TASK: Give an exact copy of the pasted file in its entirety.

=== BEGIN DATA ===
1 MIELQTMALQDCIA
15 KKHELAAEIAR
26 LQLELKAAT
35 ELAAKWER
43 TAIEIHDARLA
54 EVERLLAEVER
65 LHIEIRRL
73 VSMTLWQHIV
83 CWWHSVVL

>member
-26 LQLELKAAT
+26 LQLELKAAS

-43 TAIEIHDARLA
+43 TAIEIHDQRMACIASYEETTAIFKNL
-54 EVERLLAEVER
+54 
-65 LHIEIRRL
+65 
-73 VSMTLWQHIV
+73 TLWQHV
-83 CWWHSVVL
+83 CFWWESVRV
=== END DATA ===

1 MIELQTMALQDCIA
15 KKHELAAEIAR
26 LQLELKAAT
35 ELAAKWER
43 TAIEIHDARLA
54 EVERLLAEVER
65 LHIEIRRL
73 VSMTLWQHIV
83 CWWHSVVL

>member
-26 LQLELKAAT
+26 LQLELKAAS

-43 TAIEIHDARLA
+43 TAIEIHDQRMACIASYEETTAIFKNL
-54 EVERLLAEVER
+54 
-65 LHIEIRRL
+65 
-73 VSMTLWQHIV
+73 TLWQHV
-83 CWWHSVVL
+83 CFWWESVRV